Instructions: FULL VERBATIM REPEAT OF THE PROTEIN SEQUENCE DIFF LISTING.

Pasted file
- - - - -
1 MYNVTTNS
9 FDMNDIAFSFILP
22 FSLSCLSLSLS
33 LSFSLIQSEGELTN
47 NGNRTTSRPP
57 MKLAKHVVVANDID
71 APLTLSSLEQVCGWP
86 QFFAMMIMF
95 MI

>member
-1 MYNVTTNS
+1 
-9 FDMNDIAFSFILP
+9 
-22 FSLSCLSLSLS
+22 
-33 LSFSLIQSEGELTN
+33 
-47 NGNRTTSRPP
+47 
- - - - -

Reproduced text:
1 MYNVTTNS
9 FDMNDIAFSFILP
22 FSLSCLSLSLS
33 LSFSLIQSEGELTN
47 NGNRTTSRPP
57 MKLAKHVVVANDID
71 APLTLSSLEQVCGWP
86 QFFAMMIMF
95 MI

>member
-1 MYNVTTNS
+1 
-9 FDMNDIAFSFILP
+9 
-22 FSLSCLSLSLS
+22 
-33 LSFSLIQSEGELTN
+33 
-47 NGNRTTSRPP
+47 